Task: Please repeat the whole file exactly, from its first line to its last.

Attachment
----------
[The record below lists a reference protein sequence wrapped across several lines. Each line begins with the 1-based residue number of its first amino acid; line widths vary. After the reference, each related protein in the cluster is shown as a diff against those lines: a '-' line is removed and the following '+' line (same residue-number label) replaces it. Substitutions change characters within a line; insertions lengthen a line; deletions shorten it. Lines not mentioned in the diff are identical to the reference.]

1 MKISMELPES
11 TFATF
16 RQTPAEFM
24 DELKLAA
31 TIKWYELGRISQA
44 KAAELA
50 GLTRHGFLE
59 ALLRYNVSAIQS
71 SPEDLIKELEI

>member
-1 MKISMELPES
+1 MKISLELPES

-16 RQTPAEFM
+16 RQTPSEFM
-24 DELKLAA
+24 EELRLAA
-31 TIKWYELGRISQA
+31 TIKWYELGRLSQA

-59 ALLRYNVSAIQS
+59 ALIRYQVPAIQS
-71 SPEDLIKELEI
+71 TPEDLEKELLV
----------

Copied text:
[The record below lists a reference protein sequence wrapped across several lines. Each line begins with the 1-based residue number of its first amino acid; line widths vary. After the reference, each related protein in the cluster is shown as a diff against those lines: a '-' line is removed and the following '+' line (same residue-number label) replaces it. Substitutions change characters within a line; insertions lengthen a line; deletions shorten it. Lines not mentioned in the diff are identical to the reference.]

1 MKISMELPES
11 TFATF
16 RQTPAEFM
24 DELKLAA
31 TIKWYELGRISQA
44 KAAELA
50 GLTRHGFLE
59 ALLRYNVSAIQS
71 SPEDLIKELEI

>member
-1 MKISMELPES
+1 MKISLELPES

-16 RQTPAEFM
+16 RQTPSEFM
-24 DELKLAA
+24 EELRLAA
-31 TIKWYELGRISQA
+31 TIKWYELGRLSQA

-59 ALLRYNVSAIQS
+59 ALIRYQVPAIQS
-71 SPEDLIKELEI
+71 TPEDLEKELLV